damage after the storm

We hadn't seen a storm like this in Cork in something like 15 years. I remember the last storm: It was Christmas, we lost our power for a week. We spent the time playing board games, lighting candles, sitting in front of roaring fires, telling stories. We had a wood stove that heated both the water as well as the house. We were able to cook casseroles and boil water on a little ring on top, making the most of the escaping heat. We lost countless massive hundred-year-old beach trees and a pine. They fell down like matchsticks. 

This storm didn't feel so bad. It was windy, whirling, sometimes roaring. The gusts came from the South East. I wondered if it would catch another beach tree and fling it into our house. We lost power and my phone died not long after. I hadn't been prepared. We had no heating, we'd got rid of the stove since and adopted a regular open fireplace. We had no hot water. 

It's the time when you can't have a cup of tea or coffee that you want it the most. We ate leftovers and wondered how we would fare, I wondered if this would be a week without power again and how could I not have learnt from the lessons of the past. Realising again, in that moment, how dependent we had become on technology and on the services of others to keep our lives running as we know it. I felt lost without that phone, computer and background noise from the radio. But there was a beauty in the silence. A moment to pause and escape the rat race. A moment to pick up that book I had been wanting to get back to reading for ages and surround myself in a sea of candles.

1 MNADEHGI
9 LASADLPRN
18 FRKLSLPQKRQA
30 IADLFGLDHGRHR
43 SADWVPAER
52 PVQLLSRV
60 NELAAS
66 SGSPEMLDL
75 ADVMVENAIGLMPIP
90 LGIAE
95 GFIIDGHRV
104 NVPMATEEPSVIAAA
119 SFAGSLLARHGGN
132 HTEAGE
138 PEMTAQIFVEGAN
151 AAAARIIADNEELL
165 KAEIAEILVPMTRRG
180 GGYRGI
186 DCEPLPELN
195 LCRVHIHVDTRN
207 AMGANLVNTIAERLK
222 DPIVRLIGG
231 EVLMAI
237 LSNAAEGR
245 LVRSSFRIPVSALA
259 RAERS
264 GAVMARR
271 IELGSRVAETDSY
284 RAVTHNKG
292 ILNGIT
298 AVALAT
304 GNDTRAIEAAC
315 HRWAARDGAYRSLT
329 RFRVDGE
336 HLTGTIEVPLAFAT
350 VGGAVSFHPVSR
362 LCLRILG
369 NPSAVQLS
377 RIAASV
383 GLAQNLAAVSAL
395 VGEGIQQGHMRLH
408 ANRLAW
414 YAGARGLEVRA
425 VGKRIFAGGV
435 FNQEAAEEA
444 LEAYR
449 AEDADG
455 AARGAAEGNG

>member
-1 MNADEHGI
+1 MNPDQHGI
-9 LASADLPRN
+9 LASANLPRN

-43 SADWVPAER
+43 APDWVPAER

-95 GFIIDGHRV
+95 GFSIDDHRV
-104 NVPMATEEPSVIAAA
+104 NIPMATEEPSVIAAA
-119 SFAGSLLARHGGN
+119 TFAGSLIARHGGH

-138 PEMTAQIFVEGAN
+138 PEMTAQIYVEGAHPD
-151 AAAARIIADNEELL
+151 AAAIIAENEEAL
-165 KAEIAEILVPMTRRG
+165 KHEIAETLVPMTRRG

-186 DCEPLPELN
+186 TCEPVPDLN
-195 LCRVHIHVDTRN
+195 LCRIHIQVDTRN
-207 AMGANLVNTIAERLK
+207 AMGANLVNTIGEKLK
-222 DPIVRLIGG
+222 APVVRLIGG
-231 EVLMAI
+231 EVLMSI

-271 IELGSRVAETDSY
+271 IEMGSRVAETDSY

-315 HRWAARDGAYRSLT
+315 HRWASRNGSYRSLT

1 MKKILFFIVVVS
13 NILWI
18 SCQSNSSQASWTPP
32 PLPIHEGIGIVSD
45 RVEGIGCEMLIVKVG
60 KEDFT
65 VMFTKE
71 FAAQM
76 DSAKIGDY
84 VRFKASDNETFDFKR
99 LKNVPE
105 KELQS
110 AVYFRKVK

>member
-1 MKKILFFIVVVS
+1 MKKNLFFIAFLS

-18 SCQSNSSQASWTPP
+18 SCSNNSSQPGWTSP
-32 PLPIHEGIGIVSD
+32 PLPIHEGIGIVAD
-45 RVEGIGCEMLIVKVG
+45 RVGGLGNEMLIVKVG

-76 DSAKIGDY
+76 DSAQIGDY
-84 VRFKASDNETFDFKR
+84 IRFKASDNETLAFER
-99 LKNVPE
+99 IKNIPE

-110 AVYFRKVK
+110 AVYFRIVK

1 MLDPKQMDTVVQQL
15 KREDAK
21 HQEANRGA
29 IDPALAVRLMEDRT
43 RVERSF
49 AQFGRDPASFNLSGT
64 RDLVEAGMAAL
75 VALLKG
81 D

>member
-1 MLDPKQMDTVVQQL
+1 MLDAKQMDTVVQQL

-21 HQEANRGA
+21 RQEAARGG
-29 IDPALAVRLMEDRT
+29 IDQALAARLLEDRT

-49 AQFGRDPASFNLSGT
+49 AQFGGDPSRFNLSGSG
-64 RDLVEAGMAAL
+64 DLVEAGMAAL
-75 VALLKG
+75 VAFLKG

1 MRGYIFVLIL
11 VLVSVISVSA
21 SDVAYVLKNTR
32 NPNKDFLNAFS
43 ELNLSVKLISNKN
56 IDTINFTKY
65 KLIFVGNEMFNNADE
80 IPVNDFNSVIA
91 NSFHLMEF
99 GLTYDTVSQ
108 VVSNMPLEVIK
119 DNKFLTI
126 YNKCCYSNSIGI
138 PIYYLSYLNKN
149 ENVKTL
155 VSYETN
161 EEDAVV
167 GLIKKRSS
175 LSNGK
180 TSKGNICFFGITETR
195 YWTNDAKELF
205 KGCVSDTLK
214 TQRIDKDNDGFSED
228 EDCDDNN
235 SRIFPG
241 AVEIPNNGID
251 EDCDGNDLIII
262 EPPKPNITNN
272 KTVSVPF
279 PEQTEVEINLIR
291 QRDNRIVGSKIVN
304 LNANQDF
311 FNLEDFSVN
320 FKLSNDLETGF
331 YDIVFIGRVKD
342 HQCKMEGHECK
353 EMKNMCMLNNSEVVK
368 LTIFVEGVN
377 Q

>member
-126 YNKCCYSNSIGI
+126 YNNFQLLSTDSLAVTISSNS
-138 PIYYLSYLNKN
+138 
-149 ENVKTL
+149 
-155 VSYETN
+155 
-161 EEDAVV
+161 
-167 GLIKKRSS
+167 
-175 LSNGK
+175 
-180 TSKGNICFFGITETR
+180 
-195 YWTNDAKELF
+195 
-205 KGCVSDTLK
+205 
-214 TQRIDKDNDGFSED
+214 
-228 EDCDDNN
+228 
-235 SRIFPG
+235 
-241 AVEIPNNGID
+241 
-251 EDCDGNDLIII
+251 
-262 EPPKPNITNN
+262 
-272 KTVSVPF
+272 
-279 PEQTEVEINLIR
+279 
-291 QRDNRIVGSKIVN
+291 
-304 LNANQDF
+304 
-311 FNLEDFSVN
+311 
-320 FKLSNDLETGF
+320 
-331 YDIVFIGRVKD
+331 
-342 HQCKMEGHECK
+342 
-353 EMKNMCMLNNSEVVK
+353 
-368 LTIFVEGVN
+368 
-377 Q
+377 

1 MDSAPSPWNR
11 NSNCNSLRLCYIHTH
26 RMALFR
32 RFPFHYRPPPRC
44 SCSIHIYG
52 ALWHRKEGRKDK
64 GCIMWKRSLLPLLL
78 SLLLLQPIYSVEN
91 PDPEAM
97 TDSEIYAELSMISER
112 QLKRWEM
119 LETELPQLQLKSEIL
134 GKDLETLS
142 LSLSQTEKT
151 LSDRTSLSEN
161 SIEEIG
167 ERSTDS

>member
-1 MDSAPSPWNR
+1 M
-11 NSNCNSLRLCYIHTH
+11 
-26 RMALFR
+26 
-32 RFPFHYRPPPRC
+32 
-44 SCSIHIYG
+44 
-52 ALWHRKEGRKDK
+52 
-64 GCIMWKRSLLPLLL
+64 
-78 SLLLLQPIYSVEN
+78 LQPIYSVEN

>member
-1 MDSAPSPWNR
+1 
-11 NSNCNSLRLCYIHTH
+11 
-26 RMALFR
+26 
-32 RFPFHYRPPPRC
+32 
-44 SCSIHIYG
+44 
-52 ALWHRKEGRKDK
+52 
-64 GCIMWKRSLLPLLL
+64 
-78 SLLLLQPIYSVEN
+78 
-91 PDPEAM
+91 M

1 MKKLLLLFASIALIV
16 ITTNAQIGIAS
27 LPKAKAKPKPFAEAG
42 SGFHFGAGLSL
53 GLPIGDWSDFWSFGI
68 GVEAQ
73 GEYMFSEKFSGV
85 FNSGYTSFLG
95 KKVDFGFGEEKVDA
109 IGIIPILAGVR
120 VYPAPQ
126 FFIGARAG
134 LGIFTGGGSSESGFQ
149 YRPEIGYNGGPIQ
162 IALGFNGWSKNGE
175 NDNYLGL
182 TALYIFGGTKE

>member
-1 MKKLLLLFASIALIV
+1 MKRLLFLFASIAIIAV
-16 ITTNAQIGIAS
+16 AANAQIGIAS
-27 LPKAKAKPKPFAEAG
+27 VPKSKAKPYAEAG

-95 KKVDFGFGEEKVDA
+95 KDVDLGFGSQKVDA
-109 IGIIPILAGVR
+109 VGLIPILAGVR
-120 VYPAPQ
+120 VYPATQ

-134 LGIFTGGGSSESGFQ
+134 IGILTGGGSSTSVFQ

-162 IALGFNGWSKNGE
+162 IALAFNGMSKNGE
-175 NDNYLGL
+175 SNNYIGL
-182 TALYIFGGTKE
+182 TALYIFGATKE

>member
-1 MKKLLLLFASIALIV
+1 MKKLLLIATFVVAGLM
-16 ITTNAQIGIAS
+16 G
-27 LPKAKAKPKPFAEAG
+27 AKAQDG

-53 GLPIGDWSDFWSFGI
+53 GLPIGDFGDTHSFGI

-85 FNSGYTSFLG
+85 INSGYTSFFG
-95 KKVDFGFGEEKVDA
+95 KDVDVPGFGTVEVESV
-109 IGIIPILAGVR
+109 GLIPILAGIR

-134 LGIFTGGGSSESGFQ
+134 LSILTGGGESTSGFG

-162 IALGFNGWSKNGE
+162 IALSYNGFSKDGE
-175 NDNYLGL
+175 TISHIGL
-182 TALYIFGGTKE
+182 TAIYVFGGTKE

And then I took walk around the neighbourhood the following day; trees ripped from their homes, roots scattered, branches broken. All set amongst the stillness of the snow. 


Posted on April 17, 2014 and filed under every day, thoughts.

learning the art of flower arranging

Step One: Roses and Coronations

Life is so much better when your home is brightened up with flowers. How pretty are these roses?! I just had to do something with them. But, learning the art of flower arranging is far from easy. As it turns out, you have to step back and plan because a random "I think this will work out", probably won't.

golden-stage-one-flower-arranging.jpg

Firstly, I got the oasis and holder together. I put the greenery in place, in this case I used holly. Hint: Make sure you keep turning your arrangement around so that you get an even spread.

Then I started trying to be creative and putting in the colourful roses. Then the coronations. 

I kept building it up, I probably should have made it all the same height so it looked neater and a bit more professional!

And voila! Here is the finished arrangement! Could I have done with a bit more greenery? Some more of those pretty roses? Of course, but there's a first time for everything. This was definitely a little bit harder than I thought. When I do this again, I'l be placing the flowers closer together, using a smaller holder and make sure that all of the flowers are showing out at the same height.  

Still, I've got to say - it sure was pretty!  

Posted on April 16, 2014 and filed under DIY.

on a foggy day

This harbour has been my home forever. My memories of it glide between it being beautiful to somewhere I saw a plethora of rubbish pass me by as I was sailing slowly from one end to the other.  

But, there was something uplifting about seeing this place once again shrouded in beauty. The rolling sea fog created quite the spectacle, becoming a thing of wonder.  The fog rolled in, but the sky was a luminescent blue - the sun shining like it was on holiday.

Moments of grey appeared, dazzling water as the fog rolled over. Ripples becoming the focus, fog the background. 

Surreal how the fog encases the harbour and our homes until then, it disappears. 

Posted on April 15, 2014 and filed under reflection.